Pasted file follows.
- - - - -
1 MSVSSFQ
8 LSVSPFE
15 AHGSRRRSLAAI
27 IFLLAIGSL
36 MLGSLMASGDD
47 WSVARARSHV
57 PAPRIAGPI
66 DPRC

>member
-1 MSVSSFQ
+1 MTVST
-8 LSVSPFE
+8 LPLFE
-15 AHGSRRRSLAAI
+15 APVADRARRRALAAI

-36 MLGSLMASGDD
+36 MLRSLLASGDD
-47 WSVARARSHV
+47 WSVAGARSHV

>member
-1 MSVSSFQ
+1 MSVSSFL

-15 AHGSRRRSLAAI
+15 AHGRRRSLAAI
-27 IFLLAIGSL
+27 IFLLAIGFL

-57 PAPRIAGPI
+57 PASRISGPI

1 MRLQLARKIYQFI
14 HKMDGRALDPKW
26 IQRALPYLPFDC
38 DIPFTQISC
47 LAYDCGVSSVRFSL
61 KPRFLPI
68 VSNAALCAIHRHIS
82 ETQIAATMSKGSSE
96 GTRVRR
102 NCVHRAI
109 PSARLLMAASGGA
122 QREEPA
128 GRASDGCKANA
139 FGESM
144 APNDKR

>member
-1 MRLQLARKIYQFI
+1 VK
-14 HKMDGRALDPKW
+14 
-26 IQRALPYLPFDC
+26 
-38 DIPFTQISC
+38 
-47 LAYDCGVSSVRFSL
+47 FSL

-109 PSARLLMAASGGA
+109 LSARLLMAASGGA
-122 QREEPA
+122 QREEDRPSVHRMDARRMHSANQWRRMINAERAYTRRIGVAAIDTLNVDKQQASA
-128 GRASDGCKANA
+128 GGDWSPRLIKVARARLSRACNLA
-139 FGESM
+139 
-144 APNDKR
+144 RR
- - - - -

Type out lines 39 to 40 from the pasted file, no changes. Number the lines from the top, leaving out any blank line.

109 PSARLLMAASGGA
122 QREEPA